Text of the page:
The arguments which continued for 28 days commenced on 11th of July, 2017 by senior counsel Fali Nariman, Shyam Divan and Mohan Katarki representing Karnataka Shekar Naphade, G. Umapathy and Rakesh Diwedi for Tamil Nadu; Jaideep Gupta for Kerala and Solicitor General Ranjit Kumar for the Centre. Tamil Nadu was of the view that framing of schemes for setting up Cauvery Management Board should be done by this court invoking its inherent power under Article 142 of the Constitution (under this article Supreme Court any such decree or make such order as it is find necessary for doing complete justice in any cause or matter pending before it and it shall be enforceable throughout the territory of India as any law made by Parliament until provision in that behalf is so made, in such manner as the President may by order prescribed) giving reason for this request Tamil Nadu said this must be done for allaying the apprehensions that centre may tinker with the scheme as it took six years for publishing the tribunal award in the official gazette in 2013.

The final arguments from the Karnataka side were to urge the court about the harshness of the award given by the tribunal without giving any regard to the availability of water. Fali Nariman representing Karnataka questioned the award by alleging that how can tribunal fixed the amount of water to be released without giving any consideration to the availability of water, as if the tribunal is ordering God to send rain. He also argued that tribunal had not paid attention to the water requirement of the two-third Bengaluru city on the erroneous consideration that Bengaluru is not entitled to the supply of water from Cauvery River. Furthering its arguments it was contended by Fali Nariman that while Tamil Nadu's statement of claim before the Tribunal set out that it had developed 28.20 lakh acres of irrigation before 1974, the Tribunal's final order recognised Tamil Nadu's right to develop only 21.38 lakh acres. However, the Tribunal, in an unreasonable and inequitable manner, allocated water to Tamil Nadu for irrigating an additional 3.32 lakh acres on the vague ground of merit and equity. Karnataka argued that 1924 agreement was based on flow of water rather than the need so there should be need based apportioned and it should depend on the contribution to the river valley by each state. As per Karnataka's calculations, the actual amount of water to be allocated to Tamil Nadu ought to have been 311.6 TMC as opposed to the amount of 390.85 TMC allocated by the Tribunal.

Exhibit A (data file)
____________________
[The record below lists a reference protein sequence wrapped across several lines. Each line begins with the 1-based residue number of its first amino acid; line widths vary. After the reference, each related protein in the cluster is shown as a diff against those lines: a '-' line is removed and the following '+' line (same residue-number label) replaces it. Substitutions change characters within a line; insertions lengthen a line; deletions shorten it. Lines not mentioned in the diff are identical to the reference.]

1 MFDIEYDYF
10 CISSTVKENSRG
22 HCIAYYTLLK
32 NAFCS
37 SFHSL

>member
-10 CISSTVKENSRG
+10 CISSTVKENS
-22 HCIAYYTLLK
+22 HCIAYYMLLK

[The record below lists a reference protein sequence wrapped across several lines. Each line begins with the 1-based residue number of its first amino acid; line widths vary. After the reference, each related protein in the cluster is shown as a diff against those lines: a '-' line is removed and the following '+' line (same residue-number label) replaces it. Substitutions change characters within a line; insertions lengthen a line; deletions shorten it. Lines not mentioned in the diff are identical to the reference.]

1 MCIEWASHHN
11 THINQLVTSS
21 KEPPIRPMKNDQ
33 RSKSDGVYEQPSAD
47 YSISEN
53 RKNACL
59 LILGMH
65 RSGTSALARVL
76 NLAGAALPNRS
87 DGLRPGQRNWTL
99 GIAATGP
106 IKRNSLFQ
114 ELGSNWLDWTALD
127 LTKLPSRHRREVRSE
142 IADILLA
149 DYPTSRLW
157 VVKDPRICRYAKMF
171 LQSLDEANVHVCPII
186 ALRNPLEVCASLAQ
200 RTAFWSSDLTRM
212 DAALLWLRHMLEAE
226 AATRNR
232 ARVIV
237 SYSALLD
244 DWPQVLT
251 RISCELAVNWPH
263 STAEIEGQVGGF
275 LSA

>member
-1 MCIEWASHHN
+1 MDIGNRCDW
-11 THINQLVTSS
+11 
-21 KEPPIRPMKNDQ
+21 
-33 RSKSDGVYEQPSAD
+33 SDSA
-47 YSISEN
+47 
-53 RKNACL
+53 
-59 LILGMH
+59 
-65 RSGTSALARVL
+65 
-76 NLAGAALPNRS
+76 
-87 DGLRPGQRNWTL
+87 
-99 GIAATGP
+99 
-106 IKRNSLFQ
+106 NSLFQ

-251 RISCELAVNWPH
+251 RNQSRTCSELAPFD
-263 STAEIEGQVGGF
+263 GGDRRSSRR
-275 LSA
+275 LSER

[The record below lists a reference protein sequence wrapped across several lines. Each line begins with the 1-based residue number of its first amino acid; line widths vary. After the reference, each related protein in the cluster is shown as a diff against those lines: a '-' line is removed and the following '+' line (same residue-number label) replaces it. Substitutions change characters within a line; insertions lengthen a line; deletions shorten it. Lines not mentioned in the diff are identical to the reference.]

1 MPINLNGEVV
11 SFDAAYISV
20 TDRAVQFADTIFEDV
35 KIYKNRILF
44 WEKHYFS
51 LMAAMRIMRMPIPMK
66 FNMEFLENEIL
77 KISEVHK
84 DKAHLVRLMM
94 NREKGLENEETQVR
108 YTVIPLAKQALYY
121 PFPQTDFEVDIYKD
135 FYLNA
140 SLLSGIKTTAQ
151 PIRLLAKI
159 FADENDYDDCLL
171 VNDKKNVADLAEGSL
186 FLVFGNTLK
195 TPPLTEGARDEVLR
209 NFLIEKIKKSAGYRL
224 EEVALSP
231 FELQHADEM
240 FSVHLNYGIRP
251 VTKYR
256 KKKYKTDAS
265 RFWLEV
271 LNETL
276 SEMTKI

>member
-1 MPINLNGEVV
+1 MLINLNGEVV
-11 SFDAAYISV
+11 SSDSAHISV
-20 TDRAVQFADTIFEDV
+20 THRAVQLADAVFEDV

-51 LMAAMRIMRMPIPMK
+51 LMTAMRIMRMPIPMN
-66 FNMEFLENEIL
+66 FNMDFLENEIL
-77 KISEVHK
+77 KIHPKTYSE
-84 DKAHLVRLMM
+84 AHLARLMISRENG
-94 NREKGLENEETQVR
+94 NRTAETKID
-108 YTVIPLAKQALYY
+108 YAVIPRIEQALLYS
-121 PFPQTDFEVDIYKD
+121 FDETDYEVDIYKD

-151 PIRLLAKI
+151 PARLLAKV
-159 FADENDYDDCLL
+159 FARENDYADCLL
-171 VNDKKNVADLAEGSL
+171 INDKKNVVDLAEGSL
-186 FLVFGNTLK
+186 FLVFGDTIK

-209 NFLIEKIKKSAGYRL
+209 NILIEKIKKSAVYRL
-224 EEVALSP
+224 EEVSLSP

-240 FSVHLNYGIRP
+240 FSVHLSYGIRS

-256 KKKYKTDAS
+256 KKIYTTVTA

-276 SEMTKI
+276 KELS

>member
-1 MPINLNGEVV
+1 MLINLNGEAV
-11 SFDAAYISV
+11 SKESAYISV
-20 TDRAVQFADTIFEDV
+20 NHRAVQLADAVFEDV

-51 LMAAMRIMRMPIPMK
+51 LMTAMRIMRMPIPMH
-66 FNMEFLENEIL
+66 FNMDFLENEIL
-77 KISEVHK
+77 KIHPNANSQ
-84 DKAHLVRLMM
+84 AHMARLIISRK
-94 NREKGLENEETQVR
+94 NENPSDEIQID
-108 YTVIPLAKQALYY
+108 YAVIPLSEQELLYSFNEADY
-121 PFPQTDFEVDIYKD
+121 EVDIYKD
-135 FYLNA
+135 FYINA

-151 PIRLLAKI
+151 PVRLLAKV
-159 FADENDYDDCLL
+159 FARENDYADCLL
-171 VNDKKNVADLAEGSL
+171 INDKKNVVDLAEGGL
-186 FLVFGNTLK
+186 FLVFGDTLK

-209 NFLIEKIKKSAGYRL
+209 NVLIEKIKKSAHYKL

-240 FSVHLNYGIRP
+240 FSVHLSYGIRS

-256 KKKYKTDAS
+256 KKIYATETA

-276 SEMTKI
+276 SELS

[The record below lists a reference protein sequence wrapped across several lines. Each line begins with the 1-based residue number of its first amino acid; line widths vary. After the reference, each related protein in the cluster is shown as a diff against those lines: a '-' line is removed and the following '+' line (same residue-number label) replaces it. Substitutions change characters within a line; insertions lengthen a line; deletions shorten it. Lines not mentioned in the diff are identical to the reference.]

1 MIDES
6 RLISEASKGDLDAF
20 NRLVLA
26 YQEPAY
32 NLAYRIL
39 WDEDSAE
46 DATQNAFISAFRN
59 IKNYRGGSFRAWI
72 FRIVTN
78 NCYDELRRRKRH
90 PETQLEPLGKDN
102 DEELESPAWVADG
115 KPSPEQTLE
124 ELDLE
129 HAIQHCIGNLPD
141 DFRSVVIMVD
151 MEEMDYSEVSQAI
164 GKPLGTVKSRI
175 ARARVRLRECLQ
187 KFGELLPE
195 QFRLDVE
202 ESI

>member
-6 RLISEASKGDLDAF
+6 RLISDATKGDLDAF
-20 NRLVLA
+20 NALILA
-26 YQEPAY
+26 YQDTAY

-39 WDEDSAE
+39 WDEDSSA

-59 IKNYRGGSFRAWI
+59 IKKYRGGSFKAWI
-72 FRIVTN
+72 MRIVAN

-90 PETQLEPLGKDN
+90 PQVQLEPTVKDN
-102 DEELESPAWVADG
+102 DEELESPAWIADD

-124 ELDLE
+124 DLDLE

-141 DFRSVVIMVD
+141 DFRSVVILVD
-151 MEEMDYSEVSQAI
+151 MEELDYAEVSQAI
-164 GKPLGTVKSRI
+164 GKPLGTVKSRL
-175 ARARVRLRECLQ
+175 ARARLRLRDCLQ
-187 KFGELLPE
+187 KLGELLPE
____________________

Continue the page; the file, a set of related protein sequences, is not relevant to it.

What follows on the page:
Arguments Advanced Before The Apex Court on Behalf of Tamil Nadu

Tamil Nadu state was represented by Senior Counsel Shekhar Nephade arguing in the court he submitted that under Section 2 of the aforementioned act the definition of agreement consists of all the agreement executed prior to this act including agreements of pre-independence, so the arguments from the Karnataka side that agreement of 1892 and 1924 are not within the scope of this article are baseless. It is further argued by him that around 64% of Bengaluru lay outside the basin and the Tribunal was right to consider only 1/3rd of Bengaluru's needs while determining its water supply. Any further water supplied to Bengaluru would amount to trans-basin diversion in complete contravention of the principles of equitable apportionment, the National Water Policy and the Helsinki Rules, 1966.

Such trans-basin diversion is detrimental and would lead to chaos (a ‘basin state’ is defined under article III of Helsinki Rules, 1966-A "basin State" is a State the territory of which includes a portion of an international drainage basin). Further, Karnataka also allowed Bengaluru to grow unchecked and unplanned about its water supply and also fails to treat its sewage water. Countering the Karnataka’s submission on availability of groundwater in Tamil Nadu, senior counsel argued that ground water level does not remain uniform throughout the year and is subject to various factors such soil characteristics and rainfall, so it cannot be considered as additional water source.

It was also argued from the Tamil Nadu side that Karnataka had been persistently defiant in preventing Tamil Nadu from utilizing its share of the Cauvery water and that such defiance necessitated the need for the Cauvery Management Board. Tamil Nadu also contended that Karnataka had increased area under irrigation much beyond the scope of the 1924 agreement.

Supreme Court Findings
The states of Tamil Nadu, Karnataka, Kerala and Union Territory of Puducherry had submitted their demand of allocation of water for irrigation viz. 566TMC, 466TMC, 100TMC and 9TMC. The Supreme Court had upheld the award given by the Tribunal given in this regard, the tribunal taking cognizance overall material and factors for example crop pattern, duration of crops, consumption of water, soil condition and rain pattern awarded 250.62 TMC to Karnataka for its 18.85 lakh acres, 390.85 TMC to Tamil Nadu for its 24.71 lakh acres. Kerala had been awarded 29.76 TMC which was to be rounded to 30 TMC for its different water projects. Puducherry had been awarded 6.35 TMC. The court said keeping in view of accepted principles it find nothing implausible in tribunal’s award.

The Tribunal in its award had estimated availability of 20 TMC of groundwater in Tamil Nadu but the stand taken by Tamil Nadu that over-extraction of groundwater without adequate replenishment is generally avoidable, so Supreme Court giving due regard to Tamil Nadu’s plea said that it is unhesitant opinion that at least 10 TMC of ground water available in the delta area of Tamil Nadu without any yield from 740 TMC of Cauvery Water.